I spent many happy hours playing Escape From Colditz as a kid in the early 70s. The board game was inspired by the popular TV series, starring Robert Wagner and David McCallum, that ran for two series between 1972 and 1974. It made a change from the endless magic sets and compendium of games that I received each Christmas. So I really enjoyed the children’s games section in this publication, that also covers Top Trumps, a card based game (I recall having lots of military and vehicle based sets – mainly tanks, jets and motorbikes).

The savage cinema section is well researched. Covering films such as Soldier Blue, Straw Dogs, Dirty Harry and the Death Wish series, the writers put these films in the context of the post-Vietnam, permissive society fighting Mary Whitehouse era. Classic films such as Martin Scorcese’s Taxi Driver and Deliverance are also covered.

The writers also delve briefly into the “When Animals Attack” late 70s film genre, mentioning Grizzly, but sadly no mention of one of my  (corny) favourites from the era – Day of the Animals. I saw Day of the Animals as a double-bill (what a great concept, bring it back!) at the cinema in 1977 with a great film called The Car, with James Brolin being pursued through the desert by a seemingly driverless Lincoln Continental (The Car is mentioned further on in Scarred for Life).

Another well-written section of the book are chapters given over to covering some of the satanic / possession films of the 70s. Covering less obvious choices, such as Dennis Potters Brimstone and Treacle (not to be confused with the later film version starring Sting) as well as the sort of films you would expect, Rosemary’s Baby, The Omen and The Exorcist, the writing is often focused on the public’s perception of the films rather than plot synopses, which is a fresh take on these much-discussed classic horror films.

I also found the folk-horror section interesting – as its a sub-genre I know little about, so feel inclined to explore further.

The Pop Movie Turns Dark covers the trio of pop films That’ll Be The Day, Stardust and Slade in Flame. I’ve never seen the Slade film but love the two David Essex films. I didn’t realise that That’ll Be The Day is based on Harry Nilsson’s song 1941, so thanks for that pop-quiz nugget, Scarred for Life.

thatll-be-the-day

The sections on 70s books and comics is the section I was looking forward to the most, and it did not disappoint. I bought several pre-ban issues of Action – I wish I’d kept them, as it was a ground-breaking comic that is covered in depth in this publication. And I had forgotten all about the Pan Book of Horror Stories – that turned me onto the work of Edgar Allen Poe and Bram Stoker among others. I was also a big fan of the early James Herbert books – The Rats is discussed in Scarred for Life, but my favourite was The Fog. I’ve still got my original copy and it still scares me to death. Its a shame there is not more coverage of James Herbert – he may not be regarded as being a writer in the same class as Stephen King in horror writing circles, but his books were extremely popular in the 70s and 80s for the very good reason that they were terrifying.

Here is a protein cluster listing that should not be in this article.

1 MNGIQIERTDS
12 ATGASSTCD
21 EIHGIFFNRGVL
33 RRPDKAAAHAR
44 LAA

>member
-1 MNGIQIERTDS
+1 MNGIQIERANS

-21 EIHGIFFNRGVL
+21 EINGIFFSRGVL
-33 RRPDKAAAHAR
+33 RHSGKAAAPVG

Scarred by… food. Horror themed ice-lollies (Lyons Maid Red Devils & Haunted House), Smiths Horror Bags crisps (I can taste them now!) and Golden Wonder Kung Fueys (bacon and mushroom corn balls mnnnn) are all on the menu in Scarred for Life. Oh how I miss the 70s.

There is an interesting chapter on UFO imagery used in 70s music, including Boston, ELO, The Stranglers and a fair bit about David Bowie‘s apparent fascination with aliens. The sections ends with the top 10 UFO songs of the 70s. I won’t give it away – buy Scarred for Life and see for yourself.

Scarred for Life is a great read for anyone who lived through the decade, or for anyone in love with the music, TV and films that poured out of this amazing period. The TV series Life on Mars gave a great flavour of the 70s, so if you loved that show, Scarred for Life will paint an even fuller picture of the decade. I am really looking forward to the next volume, that will cover the 80s. I can’t wait to read about the nuclear paranoia of that decade, especially the mighty Threads.

You can buy Scarred for Life Volume one – the 70s now as a 740 page perfect-bound paperback (the printed version comes with details of how to obtain the colour e-book version as part of your purchase).





David Bowie – Blackstar

8 01 2016

blackstarNew Bowie albums have always been a big deal and a major event for me. And it’s even more so now, as each release arrives I can’t help but wonder if I’m listening to the last Bowie studio album. The live shows look like they are over, and the time will come when the studio albums stop too, so excuse me for savouring each release.

Anyway, sorry about that – enough of the morbid thoughts. Don’t worry – I’m not going to start off by saying that its the best Bowie album since Scary Monsters, as this is only day one of my listening to the full album (courtesy of the new way of hearing albums on release date – the post midnight Apple Music stream until my CD arrives in the post). It’s a brave new world.

The album opens with the seconds short of 10 minutes title track. Driven by Bjork-like percussion and jittery synths and saxes, contrary to early rumours and the Sue (Or In a Season of Crime) single, this ain’t no jazz album. It’s a virtually rock free zone – the guitars are mostly heavily processed and the music is very electronic and playfully experimental.

I love the middle section of the track Blackstar – its pure old-school Bowie tied in with intriguing lyrics.

“You’re a flash in the pan (I’m not a marvel star)
I’m the great I am (I’m a blackstar)”